30/11/2018 07:47 GMT | Updated 30/11/2018 07:47 GMT

This Christmas, Let's Think How Our Clothes Are Causing Plastic Pollution – And How We Can Minimise The Damage

From consumers to retailers to researchers, we all have a role to play in making our clothing sustainable

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In the lead up to Christmas, many of us will be eagerly searching out the best deals on fleece jackets, woolly jumpers, and fuzzy socks. You may not be aware but our clothes release tiny “microfibres” when we wash them. These are small plastic threads from synthetic clothes that can go through washing machines and into our oceans.

The issue of plastics in the marine environment extends from plastic bottle caps to vehicle tyres. Much smaller and more ubiquitous pieces of plastic are shed from all fibre types, and in particular, from polyester and acrylic clothing from domestic washing. These microplastics – or microfibres – are being found by marine biologists in the oceans and in marine life but the full extent and impact of them is still unknown.

Working with many different retailers across the UK, I have seen the efforts made to tackle plastic pollution, avoid plastics where possible, and increase recyclability of materials. With microfibres, early research suggests that microfibre shedding from clothing makes up a significant proportion of the microplastics entering the oceans. Already, retailers are working together with leading academics, NGOs and with their supply chains to better understand its impact.

What can retailers do? It is important that we take the best scientific guidance available to inform any action. Different forms of fabric and fibres have a different environmental impact – from water scarcity to climate change – so hasty actions can often end up having unforeseen consequences. Retailers are continuing to support the research – including understanding the difference of shedding between virgin and recycled yarn and whether colouration of a garment plays a part – into this issue as well as speaking with their supply chain to ensure focus is being given to this issue from all sides. Everyone has a part to play including detergent and washing machine manufacturers.

As Friends of the Earth wrote, there is no “magic button” that we can ask retailers to press to solve this issue. But they rightfully call for continued research into ways we can reduce the amount of microplastics in our ocean – including from microfibres.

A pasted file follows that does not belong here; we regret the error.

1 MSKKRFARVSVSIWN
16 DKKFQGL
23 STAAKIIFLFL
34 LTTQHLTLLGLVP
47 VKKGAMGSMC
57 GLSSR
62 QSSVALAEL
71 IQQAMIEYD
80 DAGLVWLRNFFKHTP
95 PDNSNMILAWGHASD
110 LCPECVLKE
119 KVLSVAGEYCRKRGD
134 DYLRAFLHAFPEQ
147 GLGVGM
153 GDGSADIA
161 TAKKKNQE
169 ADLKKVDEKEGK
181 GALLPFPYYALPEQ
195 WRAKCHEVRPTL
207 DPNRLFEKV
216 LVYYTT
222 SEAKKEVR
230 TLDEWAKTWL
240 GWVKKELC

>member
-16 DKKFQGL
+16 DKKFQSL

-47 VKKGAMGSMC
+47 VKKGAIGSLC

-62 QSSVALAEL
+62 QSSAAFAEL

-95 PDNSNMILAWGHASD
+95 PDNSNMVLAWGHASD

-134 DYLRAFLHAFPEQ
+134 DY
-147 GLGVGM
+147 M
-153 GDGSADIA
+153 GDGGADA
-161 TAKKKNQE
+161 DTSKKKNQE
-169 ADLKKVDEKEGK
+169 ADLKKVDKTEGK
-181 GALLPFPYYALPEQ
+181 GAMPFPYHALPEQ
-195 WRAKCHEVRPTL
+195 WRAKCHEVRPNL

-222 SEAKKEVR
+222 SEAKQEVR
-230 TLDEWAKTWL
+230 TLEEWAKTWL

The Outdoor Microfibre Consortium – a cross-industry, collaborative organisation – is strategically mapping and undertaking work with retailers, brands and supply chain partners, and is making great progress. However, more research needs to be done to determine the most effective solutions before retailers and brands are able to confidently put improved products on the shop floor. It is worth noting that both synthetic – (polyester, nylon, acrylic) fibres as well as natural fibres will shed microfibres, so the solution is not to stop wearing all plastic, but to be mindful about the choices we make.

Our members at the BRC are working together through a new campaign launched this year called Better Retail Better World. Building on the UN sustainability goals, retailers have pledged action to meet some of the biggest environmental and societal global challenges of the coming decades, such as on waste and climate change. In addition, the UK Plastics Pact, and the aforementioned Microfibre Consortium, are addressing the microfibre challenge though activities in strategy, integrity, research, and product development.

So what can environmentally-conscious consumers do this Christmas?

First and foremost, value your clothes and take care of them based on their care labels. Retailers and brands make clothes built to last and the last thing they want is for them to end up in the bin.Look and shop for clothes that are sourced responsibly or come from responsible retailers. Lots of retailers are embracing greater openness by providing more information about the sustainable fabrics they are using, where they are sourcing the fabrics from, and how they are helping to tackle big issues like climate change. Finally, continue to raise awareness of the plastics (and microplastics) that end up in the ocean. Everyone has a part to play in helping to stop plastics pollution.

Despite the issue of microfibres being so pervasive, retailers believe that developing a comprehensive strategy to reduce plastic pollution across all product and packaging lines is the first step forward. They are committed to being more sustainable as a responsibility to their millions of customers and to our environment. But beware of simplistic and singular solutions – they could end up just being a drop in the ocean.